Johann Fichte was the first German philosopher to make an attempt at a presuppositionless theory of knowledge, wherein nothing outside of thought is assumed to exist apart from the primordial analysis of the Ego. So that his philosophy could be solely grounded in itself, he assumed nothing without his Fichtean deductions from first principles, and elaborated what he called a Wissenschaftslehre. Fichte denied Kant's noumenon and held that consciousness constitutes its own foundation, that the mental life of the Ego, of pure selfhood, relies upon nothing wholly external to itself and that the hypothesis of an outer world of any kind is the same thing as admitting a Kantian realm.
Schelling (1775–1854) claimed that the Fichte's "I" needs the Not-I, because there is no subject without object, and vice versa. So there is no difference between the subjective and the objective, that is, the ideal and the real. This is Schelling's "absolute identity": the ideas or mental images in the mind are identical to the extended objects which are external to the mind.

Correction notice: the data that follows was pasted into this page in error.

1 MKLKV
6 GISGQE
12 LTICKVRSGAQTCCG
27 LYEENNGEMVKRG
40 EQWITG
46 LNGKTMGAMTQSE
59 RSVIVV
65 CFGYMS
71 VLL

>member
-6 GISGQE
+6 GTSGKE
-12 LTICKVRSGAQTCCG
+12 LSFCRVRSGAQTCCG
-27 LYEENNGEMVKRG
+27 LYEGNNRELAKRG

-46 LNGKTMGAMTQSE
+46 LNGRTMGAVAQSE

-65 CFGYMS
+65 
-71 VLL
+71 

Absolute idealism is G. W. F. Hegel's account of how existence is comprehensible as an all-inclusive whole. Hegel called his philosophy "absolute" idealism in contrast to the "subjective idealism" of Berkeley and the "transcendental idealism" of Kant and Fichte, which were not based on a critique of the finite and a dialectical philosophy of history as Hegel's idealism was. The exercise of reason and intellect enables the philosopher to know ultimate historical reality, the phenomenological constitution of self-determination, the dialectical development of self-awareness and personality in the realm of History.
In his Science of Logic (1812–1814) Hegel argues that finite qualities are not fully "real" because they depend on other finite qualities to determine them. Qualitative infinity, on the other hand, would be more self-determining and hence more fully real. Similarly finite natural things are less "real"—because they are less self-determining—than spiritual things like morally responsible people, ethical communities and God. So any doctrine, such as materialism, that asserts that finite qualities or natural objects are fully real is mistaken.
Hegel certainly intends to preserve what he takes to be true of German idealism, in particular Kant's insistence that ethical reason can and does go beyond finite inclinations. For Hegel there must be some identity of thought and being for the subject (human reason or consciousness) to be able to know an object (the world) at all.